In works like The Card (El Cordon De Plata) and Whenever and Wherever, Mague Brewer is at her most effective—suggesting uneven horizontal and vertical constituents of the pictureplane that bleed and float.

The act of suggestion, not pointing, is here more pronounced than those works where straightforward silhouettes come to the fore (e.g., Brewer's outlines of overlapped faces or straightforward orbular eyes with penetrating gazes). In her more abstract works, Brewer becomes something of a dramatist-cum-field-painter, the shape of doors-without-knobs and windows-without-locks-and-lifts contiguous with their monochrome foreground (e.g., a bleary azure-topaz blue or cerulean green).

There are then Newman-esque "zips", painted distinctly and sometimes hunched above one another, which takes the suggestion-game to new territory; this is now the domain of perspectival evanescence: a residual plane into which a cascade of elements are ushered and absorbed like quivering magnets. These “zips” are sometimes sun-strained hay-yellow but are far more gestural than the mathematical sublime of Newman’s zips, the latter having retained a geometrical perfection that interrupts our viewing experience-intake; Brewer’s seem to throb and coax our phenomenological endeavor, rather than erupt it. They are uneven, quite unlike frame of the carved geometrical figure. All of this quivering suggests a world outside of the furniture of objects—those that can be readily placed, prodded, and arranged. Brewer’s abstractions occupy the realm of perceptual enigmas, quasi-objects intuited rather than reified in terms of a specific or generalized landscape.

With Brewer’s abstractions, we are held in abeyance such that the materiality of the linen canvas bubbles and brews. In works like Everything Is Possible, The Impossible Just Takes Longer, these figures take a step, but just a step, towards the literal-figurative: a blue-slivered shape stretches into a narrow circle while a towering onyx vertical line overcasts along stage-right. In Wherever and Whenever, the vertical towers are turned ninety degrees and primed into ten hoary-tipped lines which fade into a dot. This is an act of directing the stage into perspectival fading. One can readily see how parcels of sheen-slated white reflect like the sun flitting over glossed paper or glass; but this slating-effect occurs in horizontal and vertical stripes that also prime the viewer to the canvas at hand. The hatched lattices of the linen compliment the vertical-and-horizontal ambiguous blocks that I have so suggested as doors-without-knobs and windows-without-locks; one need not pursue the Jungian symbolism here, just the canonization of experience.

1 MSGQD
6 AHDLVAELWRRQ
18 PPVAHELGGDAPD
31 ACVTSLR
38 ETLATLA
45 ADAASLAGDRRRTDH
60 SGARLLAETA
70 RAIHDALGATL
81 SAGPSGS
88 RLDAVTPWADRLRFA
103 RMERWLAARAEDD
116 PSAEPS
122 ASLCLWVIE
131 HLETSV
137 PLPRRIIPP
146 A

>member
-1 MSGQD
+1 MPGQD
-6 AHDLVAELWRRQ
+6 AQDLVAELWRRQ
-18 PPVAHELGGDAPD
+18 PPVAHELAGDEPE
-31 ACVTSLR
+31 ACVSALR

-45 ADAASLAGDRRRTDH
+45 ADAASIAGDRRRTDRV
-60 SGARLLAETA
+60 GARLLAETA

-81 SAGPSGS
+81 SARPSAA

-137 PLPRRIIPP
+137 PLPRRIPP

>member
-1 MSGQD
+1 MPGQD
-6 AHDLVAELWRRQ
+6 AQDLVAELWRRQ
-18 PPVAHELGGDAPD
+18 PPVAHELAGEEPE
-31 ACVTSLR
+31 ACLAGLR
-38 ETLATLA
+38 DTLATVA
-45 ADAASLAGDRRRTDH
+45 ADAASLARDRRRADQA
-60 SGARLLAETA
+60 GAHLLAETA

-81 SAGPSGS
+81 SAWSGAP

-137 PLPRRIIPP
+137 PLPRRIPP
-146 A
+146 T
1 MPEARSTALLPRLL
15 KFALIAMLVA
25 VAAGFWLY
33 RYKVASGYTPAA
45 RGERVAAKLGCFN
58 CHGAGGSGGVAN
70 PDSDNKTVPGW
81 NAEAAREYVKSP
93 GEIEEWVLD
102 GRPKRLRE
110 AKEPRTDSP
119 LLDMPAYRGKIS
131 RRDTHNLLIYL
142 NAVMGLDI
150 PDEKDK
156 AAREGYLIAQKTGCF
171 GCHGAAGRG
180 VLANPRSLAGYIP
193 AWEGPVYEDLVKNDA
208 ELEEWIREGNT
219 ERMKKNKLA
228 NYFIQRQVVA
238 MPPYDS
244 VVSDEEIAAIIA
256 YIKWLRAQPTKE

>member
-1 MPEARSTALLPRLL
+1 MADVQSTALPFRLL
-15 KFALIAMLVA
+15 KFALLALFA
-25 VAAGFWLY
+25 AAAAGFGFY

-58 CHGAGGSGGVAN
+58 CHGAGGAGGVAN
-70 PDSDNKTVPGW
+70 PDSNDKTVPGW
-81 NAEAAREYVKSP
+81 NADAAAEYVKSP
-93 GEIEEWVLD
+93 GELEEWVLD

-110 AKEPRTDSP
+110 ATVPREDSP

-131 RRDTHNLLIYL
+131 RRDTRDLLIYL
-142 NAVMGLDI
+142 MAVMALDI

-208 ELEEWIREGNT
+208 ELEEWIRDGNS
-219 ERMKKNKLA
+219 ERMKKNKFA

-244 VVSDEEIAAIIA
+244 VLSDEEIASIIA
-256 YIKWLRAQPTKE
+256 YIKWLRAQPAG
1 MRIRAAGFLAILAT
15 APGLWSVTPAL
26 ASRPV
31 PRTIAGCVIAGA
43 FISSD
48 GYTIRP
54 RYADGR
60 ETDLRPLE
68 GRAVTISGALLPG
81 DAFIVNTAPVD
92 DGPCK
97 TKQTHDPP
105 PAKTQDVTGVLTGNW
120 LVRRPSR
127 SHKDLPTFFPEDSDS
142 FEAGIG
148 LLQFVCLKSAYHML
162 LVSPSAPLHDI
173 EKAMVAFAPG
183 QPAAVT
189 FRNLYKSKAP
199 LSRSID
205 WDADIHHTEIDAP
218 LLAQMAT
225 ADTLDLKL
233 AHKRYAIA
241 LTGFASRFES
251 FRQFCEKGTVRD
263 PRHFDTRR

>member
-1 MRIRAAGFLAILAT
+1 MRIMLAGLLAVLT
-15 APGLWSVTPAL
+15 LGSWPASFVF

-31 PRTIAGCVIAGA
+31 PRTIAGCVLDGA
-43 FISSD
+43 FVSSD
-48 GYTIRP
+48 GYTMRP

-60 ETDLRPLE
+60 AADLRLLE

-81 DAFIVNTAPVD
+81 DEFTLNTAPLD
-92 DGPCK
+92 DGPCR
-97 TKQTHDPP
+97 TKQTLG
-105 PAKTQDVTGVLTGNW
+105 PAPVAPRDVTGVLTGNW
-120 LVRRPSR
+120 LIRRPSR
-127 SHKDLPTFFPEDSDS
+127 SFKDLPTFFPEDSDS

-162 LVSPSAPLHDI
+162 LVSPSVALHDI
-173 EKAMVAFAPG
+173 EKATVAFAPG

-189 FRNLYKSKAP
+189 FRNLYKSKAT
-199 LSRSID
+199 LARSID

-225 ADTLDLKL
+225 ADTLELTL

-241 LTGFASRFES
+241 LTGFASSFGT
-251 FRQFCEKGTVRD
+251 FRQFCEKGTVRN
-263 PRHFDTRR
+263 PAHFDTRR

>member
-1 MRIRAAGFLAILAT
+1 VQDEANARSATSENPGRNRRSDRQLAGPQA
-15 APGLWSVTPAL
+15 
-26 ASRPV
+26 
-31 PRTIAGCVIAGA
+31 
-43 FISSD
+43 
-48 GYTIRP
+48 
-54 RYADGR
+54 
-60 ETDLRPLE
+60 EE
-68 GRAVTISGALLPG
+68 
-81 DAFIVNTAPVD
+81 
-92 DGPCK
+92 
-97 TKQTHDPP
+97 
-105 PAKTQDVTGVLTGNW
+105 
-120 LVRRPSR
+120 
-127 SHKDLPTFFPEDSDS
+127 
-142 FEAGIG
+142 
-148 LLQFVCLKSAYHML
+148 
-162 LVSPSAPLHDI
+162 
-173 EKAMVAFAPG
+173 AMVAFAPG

That is Brewer's great modernist move, looking backwards at Greenbergian considerations of the canvas-as-object, of that which is intrinsic to painting as such. This is somewhat an anachronistic pursuit—especially so if we consider the putative post-historical era of art inaugurated by Dadaists like Duchamp but reaching its apotheosis with Warhol, where the Romantic-cum-post-modernist conceit of the verbal-discursive idea of art had overtaken the endeavor of perceptually discernibles. Many of Brewer’s paintings usher us back into the domain of medium-specificity, especially whence we forego the figurative. In works like We All Deserve Our Own Garden, the perspectival shifts found in the more abstract pieces are concretized into ultramarine planes mooring a flower-dotted fencepost; the fence guards that which is merely possible (and thus the evanescent is re-introduced through negativity—i.e., that which is not shown).

In both the figurative and abstract works, everything so posited seems to dance in relation to one another. The dreamscape miasma feels too easy an anchor, and there is something much more formal at play here; like the Abstract Expressionists of yore, the Surrealist inclination is here rejected though parcels of Matta-esque automatism are retained. It is in Brewer's color that her illusory method reaches its great tactile effect. Instead of the graying of color that recedes into the distance—which, in his unfinished manuscript, The Artist's Reality (discovered among his papers in 1988), Rothko identified with the "illusory painters"—Brewer is a tactile painter who achieves the quality of tactility through color value. It is this manipulation of color value that Brewer wholeheartedly lays claim to, twisting and mending it along two pursuits: one sharp and realist, the other clouded and abstract.